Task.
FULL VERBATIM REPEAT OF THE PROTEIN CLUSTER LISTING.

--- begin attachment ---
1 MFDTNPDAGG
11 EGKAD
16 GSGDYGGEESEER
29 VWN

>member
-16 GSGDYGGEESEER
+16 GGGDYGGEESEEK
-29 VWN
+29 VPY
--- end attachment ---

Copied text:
1 MFDTNPDAGG
11 EGKAD
16 GSGDYGGEESEER
29 VWN

>member
-16 GSGDYGGEESEER
+16 GGGDYGGEESEEK
-29 VWN
+29 VPY